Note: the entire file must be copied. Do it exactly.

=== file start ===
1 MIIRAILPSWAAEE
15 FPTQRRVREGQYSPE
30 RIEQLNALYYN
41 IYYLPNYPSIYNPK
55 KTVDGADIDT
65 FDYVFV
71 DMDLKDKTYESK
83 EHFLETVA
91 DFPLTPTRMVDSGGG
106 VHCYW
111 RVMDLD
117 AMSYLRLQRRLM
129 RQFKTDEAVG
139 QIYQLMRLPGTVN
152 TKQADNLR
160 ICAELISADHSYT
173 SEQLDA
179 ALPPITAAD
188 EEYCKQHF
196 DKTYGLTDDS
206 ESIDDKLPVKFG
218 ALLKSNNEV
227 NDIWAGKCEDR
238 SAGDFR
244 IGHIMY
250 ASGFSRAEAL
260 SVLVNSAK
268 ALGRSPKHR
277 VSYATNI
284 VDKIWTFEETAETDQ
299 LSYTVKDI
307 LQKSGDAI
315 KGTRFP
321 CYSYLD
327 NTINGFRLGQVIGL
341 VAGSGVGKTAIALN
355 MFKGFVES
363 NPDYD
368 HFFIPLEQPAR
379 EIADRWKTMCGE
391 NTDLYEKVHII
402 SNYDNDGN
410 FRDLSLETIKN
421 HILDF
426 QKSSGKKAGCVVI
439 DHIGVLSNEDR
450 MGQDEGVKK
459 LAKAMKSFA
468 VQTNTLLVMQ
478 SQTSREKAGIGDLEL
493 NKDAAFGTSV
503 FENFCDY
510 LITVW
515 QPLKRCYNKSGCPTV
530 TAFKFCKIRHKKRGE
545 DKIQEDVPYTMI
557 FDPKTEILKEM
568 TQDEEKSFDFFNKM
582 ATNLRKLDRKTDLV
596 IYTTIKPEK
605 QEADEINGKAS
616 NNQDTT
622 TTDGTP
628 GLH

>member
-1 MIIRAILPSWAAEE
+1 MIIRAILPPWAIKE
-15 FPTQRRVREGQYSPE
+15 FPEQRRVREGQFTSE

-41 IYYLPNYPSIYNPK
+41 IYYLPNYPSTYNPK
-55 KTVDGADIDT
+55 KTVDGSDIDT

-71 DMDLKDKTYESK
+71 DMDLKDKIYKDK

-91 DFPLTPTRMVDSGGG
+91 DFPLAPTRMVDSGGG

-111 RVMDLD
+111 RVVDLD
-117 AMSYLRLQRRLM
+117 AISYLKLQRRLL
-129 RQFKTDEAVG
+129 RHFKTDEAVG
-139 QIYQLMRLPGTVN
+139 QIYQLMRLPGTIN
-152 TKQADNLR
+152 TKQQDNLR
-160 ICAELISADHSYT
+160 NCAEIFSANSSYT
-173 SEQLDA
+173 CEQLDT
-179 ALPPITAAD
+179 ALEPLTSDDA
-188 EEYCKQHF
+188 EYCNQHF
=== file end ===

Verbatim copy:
1 MIIRAILPSWAAEE
15 FPTQRRVREGQYSPE
30 RIEQLNALYYN
41 IYYLPNYPSIYNPK
55 KTVDGADIDT
65 FDYVFV
71 DMDLKDKTYESK
83 EHFLETVA
91 DFPLTPTRMVDSGGG
106 VHCYW
111 RVMDLD
117 AMSYLRLQRRLM
129 RQFKTDEAVG
139 QIYQLMRLPGTVN
152 TKQADNLR
160 ICAELISADHSYT
173 SEQLDA
179 ALPPITAAD
188 EEYCKQHF
196 DKTYGLTDDS
206 ESIDDKLPVKFG
218 ALLKSNNEV
227 NDIWAGKCEDR
238 SAGDFR
244 IGHIMY
250 ASGFSRAEAL
260 SVLVNSAK
268 ALGRSPKHR
277 VSYATNI
284 VDKIWTFEETAETDQ
299 LSYTVKDI
307 LQKSGDAI
315 KGTRFP
321 CYSYLD
327 NTINGFRLGQVIGL
341 VAGSGVGKTAIALN
355 MFKGFVES
363 NPDYD
368 HFFIPLEQPAR
379 EIADRWKTMCGE
391 NTDLYEKVHII
402 SNYDNDGN
410 FRDLSLETIKN
421 HILDF
426 QKSSGKKAGCVVI
439 DHIGVLSNEDR
450 MGQDEGVKK
459 LAKAMKSFA
468 VQTNTLLVMQ
478 SQTSREKAGIGDLEL
493 NKDAAFGTSV
503 FENFCDY
510 LITVW
515 QPLKRCYNKSGCPTV
530 TAFKFCKIRHKKRGE
545 DKIQEDVPYTMI
557 FDPKTEILKEM
568 TQDEEKSFDFFNKM
582 ATNLRKLDRKTDLV
596 IYTTIKPEK
605 QEADEINGKAS
616 NNQDTT
622 TTDGTP
628 GLH

>member
-1 MIIRAILPSWAAEE
+1 MIIRAILPPWAIKE
-15 FPTQRRVREGQYSPE
+15 FPEQRRVREGQFTSE

-41 IYYLPNYPSIYNPK
+41 IYYLPNYPSTYNPK
-55 KTVDGADIDT
+55 KTVDGSDIDT

-71 DMDLKDKTYESK
+71 DMDLKDKIYKDK

-91 DFPLTPTRMVDSGGG
+91 DFPLAPTRMVDSGGG

-111 RVMDLD
+111 RVVDLD
-117 AMSYLRLQRRLM
+117 AISYLKLQRRLL
-129 RQFKTDEAVG
+129 RHFKTDEAVG
-139 QIYQLMRLPGTVN
+139 QIYQLMRLPGTIN
-152 TKQADNLR
+152 TKQQDNLR
-160 ICAELISADHSYT
+160 NCAEIFSANSSYT
-173 SEQLDA
+173 CEQLDT
-179 ALPPITAAD
+179 ALEPLTSDDA
-188 EEYCKQHF
+188 EYCNQHF